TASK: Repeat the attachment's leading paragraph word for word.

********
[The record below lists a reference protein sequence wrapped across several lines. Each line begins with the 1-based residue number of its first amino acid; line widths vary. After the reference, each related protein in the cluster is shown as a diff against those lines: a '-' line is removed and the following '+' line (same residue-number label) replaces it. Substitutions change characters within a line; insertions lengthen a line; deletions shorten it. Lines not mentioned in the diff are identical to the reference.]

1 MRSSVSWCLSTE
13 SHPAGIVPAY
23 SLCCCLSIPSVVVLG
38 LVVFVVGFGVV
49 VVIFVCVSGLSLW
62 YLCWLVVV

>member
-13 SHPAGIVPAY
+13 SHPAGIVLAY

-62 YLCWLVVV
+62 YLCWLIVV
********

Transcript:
[The record below lists a reference protein sequence wrapped across several lines. Each line begins with the 1-based residue number of its first amino acid; line widths vary. After the reference, each related protein in the cluster is shown as a diff against those lines: a '-' line is removed and the following '+' line (same residue-number label) replaces it. Substitutions change characters within a line; insertions lengthen a line; deletions shorten it. Lines not mentioned in the diff are identical to the reference.]